The White House's biggest digital hurdle is Twitter

You are on 24/7—you have to respond immediately. The job of our office, to keep up and to respond quickly to anything that’s happening but not be consumed by it, is completely different. We’ve been building a digital team inside the White House...

That’s an example of something that I would’ve started earlier. That was a lesson that coming out of the first term, I should’ve understood. That’s why we built this team.

On gun control

Well, keep in mind that after Sandy Hook, we put forward 23 executive actions. So we haven’t been asleep at the switch in terms of executive actions that we’ve tried. There are maybe a few more that had to be scrubbed by lawyers because, essentially, with every executive action, we can count on it being challenged by somebody in Congress or, in this case, the NRA. We want to make any executive action we take as defensible as possible legally. In the absence of a movement politically in which people say, “Enough is enough,” we’re going to continue to see, unfortunately, these tragedies take place. The main thing that I’ve been trying to communicate over the last several of these horrific episodes is that, contrary to popular belief, Americans are not more violent than people in other developed countries. But they have more deadly weapons to act out their rage, and that’s the only main variable that you see between the U.S. and these other countries.

On who he would answer the phone for if he were on a date with FLOTUS

Malia and Sasha. [laughs] And maybe my mother-in-law. My national security adviser, Susan Rice, and Denis McDonough, my chief of staff. Those are the only people whose call I would take during a date night with Michelle. But the entire White House is full of people who have enormous responsibilities.

If he could go back to 2008 and tell himself one thing, it would be...

You’re going to be busy. Coming in, we were going through an unprecedented economic upheaval, combined with an upheaval in the Middle East that we hadn’t seen in our lifetimes. There was going to be a huge amount of disruption. I would probably tell myself to communicate more effectively early on than I did. We ran a great campaign. It wasn’t as great as it seems in retrospect—there’s always rose-colored glasses but there’s no doubt that we captured the country’s imagination. And somehow in those first two years, I think a certain arrogance crept in, in the sense of thinking as long as we get the policy ready, we didn’t have to sell it.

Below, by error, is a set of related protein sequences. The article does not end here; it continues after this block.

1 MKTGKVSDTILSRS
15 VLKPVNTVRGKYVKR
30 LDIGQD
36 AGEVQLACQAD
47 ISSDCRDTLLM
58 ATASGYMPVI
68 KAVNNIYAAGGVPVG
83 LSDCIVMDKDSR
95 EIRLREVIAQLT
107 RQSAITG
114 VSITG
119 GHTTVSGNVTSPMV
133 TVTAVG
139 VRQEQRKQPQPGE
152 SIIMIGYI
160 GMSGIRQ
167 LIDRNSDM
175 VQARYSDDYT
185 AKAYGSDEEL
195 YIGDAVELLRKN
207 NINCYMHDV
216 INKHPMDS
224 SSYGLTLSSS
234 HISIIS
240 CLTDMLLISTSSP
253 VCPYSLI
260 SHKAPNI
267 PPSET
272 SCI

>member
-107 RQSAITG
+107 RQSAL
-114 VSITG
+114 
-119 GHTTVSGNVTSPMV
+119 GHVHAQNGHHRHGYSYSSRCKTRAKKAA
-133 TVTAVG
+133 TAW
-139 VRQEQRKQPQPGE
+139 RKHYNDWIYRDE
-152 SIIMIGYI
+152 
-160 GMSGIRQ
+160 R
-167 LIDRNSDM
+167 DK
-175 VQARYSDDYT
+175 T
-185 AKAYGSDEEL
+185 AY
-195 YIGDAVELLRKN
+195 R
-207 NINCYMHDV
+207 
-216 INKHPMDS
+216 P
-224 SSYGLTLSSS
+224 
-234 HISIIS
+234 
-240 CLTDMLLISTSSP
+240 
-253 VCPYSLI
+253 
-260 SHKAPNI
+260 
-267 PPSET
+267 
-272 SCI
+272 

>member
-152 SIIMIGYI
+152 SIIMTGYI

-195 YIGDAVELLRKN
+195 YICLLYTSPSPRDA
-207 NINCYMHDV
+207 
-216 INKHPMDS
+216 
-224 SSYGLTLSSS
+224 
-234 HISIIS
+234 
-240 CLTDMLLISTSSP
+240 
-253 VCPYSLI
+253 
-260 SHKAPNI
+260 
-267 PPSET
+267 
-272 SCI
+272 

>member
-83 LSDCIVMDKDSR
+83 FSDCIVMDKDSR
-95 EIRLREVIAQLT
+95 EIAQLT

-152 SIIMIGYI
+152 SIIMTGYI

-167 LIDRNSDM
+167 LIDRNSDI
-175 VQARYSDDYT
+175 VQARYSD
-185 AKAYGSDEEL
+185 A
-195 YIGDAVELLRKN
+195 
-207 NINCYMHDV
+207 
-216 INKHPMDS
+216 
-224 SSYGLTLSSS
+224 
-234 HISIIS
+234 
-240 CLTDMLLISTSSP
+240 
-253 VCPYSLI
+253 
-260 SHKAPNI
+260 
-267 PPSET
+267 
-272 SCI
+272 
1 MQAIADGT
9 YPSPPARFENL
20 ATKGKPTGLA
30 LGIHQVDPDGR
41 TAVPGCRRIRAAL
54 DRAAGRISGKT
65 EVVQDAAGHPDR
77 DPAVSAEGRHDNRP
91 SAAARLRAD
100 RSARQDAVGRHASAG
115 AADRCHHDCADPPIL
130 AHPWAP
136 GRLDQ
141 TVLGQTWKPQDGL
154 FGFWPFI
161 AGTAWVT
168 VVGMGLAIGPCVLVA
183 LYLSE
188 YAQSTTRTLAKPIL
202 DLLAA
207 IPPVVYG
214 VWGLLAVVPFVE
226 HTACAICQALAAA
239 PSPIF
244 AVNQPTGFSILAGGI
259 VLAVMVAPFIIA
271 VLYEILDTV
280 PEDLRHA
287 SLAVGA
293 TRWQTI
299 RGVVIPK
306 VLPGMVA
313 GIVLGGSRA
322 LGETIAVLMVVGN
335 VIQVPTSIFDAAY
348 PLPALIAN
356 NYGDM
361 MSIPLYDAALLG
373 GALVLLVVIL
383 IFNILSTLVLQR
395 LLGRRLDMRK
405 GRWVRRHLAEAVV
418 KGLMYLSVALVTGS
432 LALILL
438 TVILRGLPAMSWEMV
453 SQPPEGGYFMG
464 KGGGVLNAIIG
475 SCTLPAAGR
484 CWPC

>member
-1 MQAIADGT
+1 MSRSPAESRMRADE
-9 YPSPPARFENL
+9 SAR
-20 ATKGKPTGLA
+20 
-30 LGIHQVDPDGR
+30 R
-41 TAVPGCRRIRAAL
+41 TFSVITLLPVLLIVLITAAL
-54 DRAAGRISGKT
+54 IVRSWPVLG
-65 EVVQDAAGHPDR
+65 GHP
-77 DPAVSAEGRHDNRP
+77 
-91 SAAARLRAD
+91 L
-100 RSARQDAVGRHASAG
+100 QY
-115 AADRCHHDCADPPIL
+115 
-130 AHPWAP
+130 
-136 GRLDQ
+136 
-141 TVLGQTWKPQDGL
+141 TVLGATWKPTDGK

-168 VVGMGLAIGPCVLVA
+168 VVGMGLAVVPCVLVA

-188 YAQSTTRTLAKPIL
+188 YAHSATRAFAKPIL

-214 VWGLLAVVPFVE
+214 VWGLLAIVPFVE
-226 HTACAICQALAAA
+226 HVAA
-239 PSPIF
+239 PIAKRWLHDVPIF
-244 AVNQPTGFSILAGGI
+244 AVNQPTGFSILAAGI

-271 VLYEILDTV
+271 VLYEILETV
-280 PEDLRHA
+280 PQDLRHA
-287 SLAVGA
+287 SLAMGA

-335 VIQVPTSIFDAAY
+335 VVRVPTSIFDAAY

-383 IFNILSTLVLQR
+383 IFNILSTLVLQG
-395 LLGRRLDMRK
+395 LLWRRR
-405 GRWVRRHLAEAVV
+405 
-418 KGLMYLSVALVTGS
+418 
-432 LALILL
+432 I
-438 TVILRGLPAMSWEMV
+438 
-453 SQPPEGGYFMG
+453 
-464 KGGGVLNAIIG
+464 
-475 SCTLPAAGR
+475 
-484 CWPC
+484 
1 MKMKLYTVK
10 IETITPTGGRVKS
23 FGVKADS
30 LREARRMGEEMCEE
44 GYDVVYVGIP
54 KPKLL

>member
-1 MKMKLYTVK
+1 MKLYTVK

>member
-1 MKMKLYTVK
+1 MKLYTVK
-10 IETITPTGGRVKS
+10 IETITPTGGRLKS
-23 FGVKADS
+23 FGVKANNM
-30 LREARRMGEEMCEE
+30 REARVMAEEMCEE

Sasha and Malia don't have time to hang out with the leader of the free world

And you just have to let go, you have to acknowledge that if you say to them, “Hey, you want to go watch this movie?” or “Hey, you want to go take a swim at the pool?” “No, sorry, Daddy. I love you, though. See you tomorrow, ’cause I’m spending the night at somebody’s house.” The golden age is between, say, 6, 7, and 12, and they’re your buddies and they just want to hang out. And after that, they will love you, but they don’t have that much time for you. And my understanding is, based on friends of mine who have older kids, is that with a little bit of luck, as long as you’re not so completely annoying during these teenage years, they’ll come back to you around 23, 24, and actually want to hang out with you. But that stretch is painful. The compensation you get for the fact that they don’t have time for you is: Nothing beats watching your children become smarter and cooler than you are. And you suddenly will hear them say something or make a joke or have an insight and you go, “Wow. I didn’t think of that.”

Read the full interview here to see what he thinks about Donald Trump, and how he's not cool with guys looking at his teenage girls.